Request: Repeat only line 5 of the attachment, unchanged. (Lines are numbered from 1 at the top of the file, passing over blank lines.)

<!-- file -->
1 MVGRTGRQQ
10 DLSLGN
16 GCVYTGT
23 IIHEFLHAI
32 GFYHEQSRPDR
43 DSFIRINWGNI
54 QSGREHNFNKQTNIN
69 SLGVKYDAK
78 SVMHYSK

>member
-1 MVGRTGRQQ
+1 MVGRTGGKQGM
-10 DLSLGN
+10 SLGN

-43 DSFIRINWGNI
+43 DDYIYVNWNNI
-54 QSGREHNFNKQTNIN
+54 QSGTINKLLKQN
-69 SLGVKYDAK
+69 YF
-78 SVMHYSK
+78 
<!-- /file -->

32 GFYHEQSRPDR